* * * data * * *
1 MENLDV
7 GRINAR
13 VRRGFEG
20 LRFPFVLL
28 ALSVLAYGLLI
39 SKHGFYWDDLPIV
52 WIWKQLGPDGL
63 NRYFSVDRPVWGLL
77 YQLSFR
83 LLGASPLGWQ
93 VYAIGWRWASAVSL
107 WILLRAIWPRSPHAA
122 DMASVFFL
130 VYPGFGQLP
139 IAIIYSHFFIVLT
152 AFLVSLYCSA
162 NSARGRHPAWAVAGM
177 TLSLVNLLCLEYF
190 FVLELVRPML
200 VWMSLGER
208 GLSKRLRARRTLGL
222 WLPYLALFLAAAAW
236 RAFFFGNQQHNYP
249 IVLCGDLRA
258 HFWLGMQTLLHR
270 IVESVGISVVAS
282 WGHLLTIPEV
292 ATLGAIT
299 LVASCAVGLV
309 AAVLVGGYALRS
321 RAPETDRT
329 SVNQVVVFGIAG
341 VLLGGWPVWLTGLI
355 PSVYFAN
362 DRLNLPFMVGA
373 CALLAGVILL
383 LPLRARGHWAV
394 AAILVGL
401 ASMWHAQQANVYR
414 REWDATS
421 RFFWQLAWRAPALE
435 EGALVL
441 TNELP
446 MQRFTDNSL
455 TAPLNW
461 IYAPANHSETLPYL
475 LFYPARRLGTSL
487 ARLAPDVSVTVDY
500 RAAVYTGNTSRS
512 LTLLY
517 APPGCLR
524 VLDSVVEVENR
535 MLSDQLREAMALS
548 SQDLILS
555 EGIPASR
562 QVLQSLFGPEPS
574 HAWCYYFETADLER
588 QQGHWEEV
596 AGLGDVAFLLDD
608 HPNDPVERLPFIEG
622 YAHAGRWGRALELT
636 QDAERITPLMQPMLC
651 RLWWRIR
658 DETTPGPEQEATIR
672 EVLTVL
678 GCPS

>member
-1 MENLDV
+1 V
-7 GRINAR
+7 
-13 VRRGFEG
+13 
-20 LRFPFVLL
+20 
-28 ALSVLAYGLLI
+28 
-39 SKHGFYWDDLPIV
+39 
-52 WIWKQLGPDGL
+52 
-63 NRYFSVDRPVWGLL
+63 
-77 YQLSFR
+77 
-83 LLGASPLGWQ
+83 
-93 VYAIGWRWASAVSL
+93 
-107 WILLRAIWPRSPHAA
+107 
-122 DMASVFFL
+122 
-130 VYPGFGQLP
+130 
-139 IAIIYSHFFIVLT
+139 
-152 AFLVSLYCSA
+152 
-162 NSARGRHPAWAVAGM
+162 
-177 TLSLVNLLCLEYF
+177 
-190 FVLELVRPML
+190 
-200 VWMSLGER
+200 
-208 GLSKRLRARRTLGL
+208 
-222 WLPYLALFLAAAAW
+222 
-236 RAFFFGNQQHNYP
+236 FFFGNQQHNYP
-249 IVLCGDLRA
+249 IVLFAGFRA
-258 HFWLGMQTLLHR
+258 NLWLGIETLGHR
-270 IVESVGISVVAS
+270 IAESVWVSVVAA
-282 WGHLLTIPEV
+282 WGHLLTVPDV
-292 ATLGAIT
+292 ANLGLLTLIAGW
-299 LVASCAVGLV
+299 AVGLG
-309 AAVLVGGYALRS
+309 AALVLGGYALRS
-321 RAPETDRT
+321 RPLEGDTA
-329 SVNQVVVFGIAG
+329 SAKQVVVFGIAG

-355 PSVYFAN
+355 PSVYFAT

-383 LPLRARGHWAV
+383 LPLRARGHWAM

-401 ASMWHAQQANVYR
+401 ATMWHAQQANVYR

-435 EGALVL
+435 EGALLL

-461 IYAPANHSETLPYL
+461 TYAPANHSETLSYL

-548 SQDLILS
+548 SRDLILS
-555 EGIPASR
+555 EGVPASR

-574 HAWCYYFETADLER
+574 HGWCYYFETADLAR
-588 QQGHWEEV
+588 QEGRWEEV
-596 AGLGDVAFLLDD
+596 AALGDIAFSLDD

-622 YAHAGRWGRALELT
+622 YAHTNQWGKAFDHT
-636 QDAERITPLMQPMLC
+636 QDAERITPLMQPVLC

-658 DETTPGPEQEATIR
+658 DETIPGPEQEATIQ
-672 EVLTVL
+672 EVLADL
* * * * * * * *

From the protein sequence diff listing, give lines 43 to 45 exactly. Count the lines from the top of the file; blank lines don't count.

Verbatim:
441 TNELP
446 MQRFTDNSL
455 TAPLNW